Interstitial nephritis

From Cat

Chronic interstitial nephritis is one of the most common causes of feline chronic renal disease.

Interstitial nephritis represents the end result of several different renal diseases including chronic glomerulonephritis and chronic pyelonephritis. In most patients, however, the inciting cause cannot be determined.

Clinical signs

The most common historical findings in cats with endstage renal disease are weight loss, anorexia, and lethargy. Polyuria, polydipsia, and vomiting are detected less commonly by owners. Physical examination may show poor hair coat, emaciation, pallor of mucous membranes, and dehydration. The kidneys are small, firm, and irregular on abdominal palpation. Laboratory findings include nonregenerative anemia, azotemia, hyperphosphatemia, metabolic acidosis, hypokalemia, and isosthenuria. Except for urine specific gravity, urinalysis findings in cats with endstage renal disease generally are unremarkable. Renal biopsy will allow identification of a specific disease process or confirmation of the diagnosis of chronic interstitial nephritis of unknown cause[1].

Disease that need to be considered in any differential diagnosis of chronic interstitial nephritis include:


Initial treatment requires rehydration over 24–72 hours. Renal function should be evaluated after rehydration before judgment is made about the ultimate disposition of the cat.

Long term medical management is begun after the cat has been rehydrated and stabilized. This therapy includes dietary restriction of protein (3.5-4.0 g/kg q24) and phosphorus; supplementation with vitamins, taurine, and potassium; endocrine replacement therapy including calcitriol and erythropoietin; management of hypertension; and subcutaneous administration of fluids at home by the owner.

Protein restriction should be considered when moderate azotemia persists in the well-hydrated state. Effective use of a low protein diet is indicated by reduction in BUN, stable body weight, and stable serum albumin concentration on serial measurements. Fresh water should be provided ad libitum and consumption of liquids should be encouraged. Phosphorus restriction is accomplished by dietary restriction and phosphorus-binding agents if necessary (aluminium hydroxide, aluminium carbonate, calcium carbonate, or calcium acetate) at a dosage of 60–100 mg/kg/day and administered with meals. Hypokalemia occurs in 20% to 30% of cats with chronic renal failure and may be treated using oral potassium gluconate (2–4 mEq q24h).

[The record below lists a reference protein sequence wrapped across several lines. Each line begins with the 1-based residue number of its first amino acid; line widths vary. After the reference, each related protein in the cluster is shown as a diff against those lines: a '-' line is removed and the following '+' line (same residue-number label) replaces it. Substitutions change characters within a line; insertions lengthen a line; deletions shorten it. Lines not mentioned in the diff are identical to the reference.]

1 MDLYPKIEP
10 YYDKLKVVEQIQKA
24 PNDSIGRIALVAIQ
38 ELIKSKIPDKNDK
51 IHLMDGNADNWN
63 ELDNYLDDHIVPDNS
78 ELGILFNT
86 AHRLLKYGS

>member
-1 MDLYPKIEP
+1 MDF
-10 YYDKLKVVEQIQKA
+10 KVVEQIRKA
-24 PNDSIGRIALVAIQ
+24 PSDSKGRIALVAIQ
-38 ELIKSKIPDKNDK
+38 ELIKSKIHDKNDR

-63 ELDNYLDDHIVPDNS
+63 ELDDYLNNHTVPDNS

Anabolic steroids have a low margin of safety in cats (risk of hepatotoxicity) and therefore are not routinely recommended for cats with chronic renal failure. Vomiting and uremic gastroenteritis are less common in cats with chronic renal failure than in dogs and may be managed with famotidine (5 mg orally once per day). Recently, an extremely low dosage of calcitriol (2–4 ng/kg q24h) has been used in cats with stable chronic renal failure to blunt renal secondary hyperparathyroidism. Calcitriol should not be administered until hyperphosphatemia has been controlled.

Recombinant human erythropoietin (100 U/kg SQ three times per week) has been used to correct nonregenerative anemia in cats with chronic renal failure. There is a substantial risk of antibody formation in cats treated with human erythropoietin, and the drug has not been approved for use in animals.

Hypertension usually is treated with amlodipine (0.625 mg orally once per day) or enalapril (0.5 mg/kg orally once or twice per day) in cats with glomerulonephritis that are not azotemic. The prognosis for cats with chronic renal failure is variable, and the disease appears to progress at different rates in different patients. Affected cats may live several months to years with conservative medical management[2].